Thane Tarsier appeared before Mr. Justice Augustus Dindon in The Park’s Superior Court this morning to plead not guilty to the charge of “Cease to Care.”
Tarsier, who stood alongside his lawyer, Delwyn Terrier, said little in court other than to acknowledge that he understood the charge. When the Justice asked how he intended to plead, Tarsier deferred to his lawyer, who said simply, “We intend to plead not guilty.”
“Cease to Care,” a little-known offence under The Park’s Participation Act, involves the deliberate withholding of one’s name as a candidate for the position of Archon.
According to the rules of zoocracy, all adult Park citizens must confirm their eligibility to stand as candidates for Archon by the end of October. Illness constitutes the only exception to this rule; Animals who are ill and who believe they would be unable to fulfil their duties as Archon due to their illness are required to advise the Department of Political Administration (DPA) of their circumstances by submitting a Form 12.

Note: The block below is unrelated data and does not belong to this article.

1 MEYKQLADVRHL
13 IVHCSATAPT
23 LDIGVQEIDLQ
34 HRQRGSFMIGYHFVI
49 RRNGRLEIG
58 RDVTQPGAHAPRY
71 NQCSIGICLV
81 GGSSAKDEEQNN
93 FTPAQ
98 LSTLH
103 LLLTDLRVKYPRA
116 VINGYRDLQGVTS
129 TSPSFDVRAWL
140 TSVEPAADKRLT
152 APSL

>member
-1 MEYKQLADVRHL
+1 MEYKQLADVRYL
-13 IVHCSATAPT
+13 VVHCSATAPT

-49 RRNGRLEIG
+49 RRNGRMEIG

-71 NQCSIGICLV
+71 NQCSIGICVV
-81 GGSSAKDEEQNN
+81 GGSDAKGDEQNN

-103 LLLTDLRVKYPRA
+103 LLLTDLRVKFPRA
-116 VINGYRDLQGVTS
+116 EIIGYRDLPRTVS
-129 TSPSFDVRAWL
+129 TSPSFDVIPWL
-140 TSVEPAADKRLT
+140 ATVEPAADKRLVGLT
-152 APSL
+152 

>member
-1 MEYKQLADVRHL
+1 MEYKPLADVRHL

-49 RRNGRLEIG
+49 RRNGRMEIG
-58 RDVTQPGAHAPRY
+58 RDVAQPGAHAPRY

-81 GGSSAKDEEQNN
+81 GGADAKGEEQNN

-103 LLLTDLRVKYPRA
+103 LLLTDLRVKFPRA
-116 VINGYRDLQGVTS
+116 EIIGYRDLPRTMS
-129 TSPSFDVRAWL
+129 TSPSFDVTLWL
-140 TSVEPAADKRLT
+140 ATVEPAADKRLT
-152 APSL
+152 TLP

“Because this was established at the time of zoocracy as an obligation of citizenship, we take it very seriously when Animals refuse to participate,” says DPA spokesAnimal Antoinette Fourmi.
Laying charges against Park citizens is not the DPA’s first step, however.
“We don’t like to involve the Police or the courts,” Fourmi says. “We try to reason with our citizens, to appeal to their sense of duty. But when there is no response, that leaves us with little choice.”
On Friday, after the DPA confirmed that Tarsier had withheld his name wilfully, Park Police laid the charge against him.
Tarsier’s trial will begin after Groundhog Day, according to a spokesAnimal for the courts.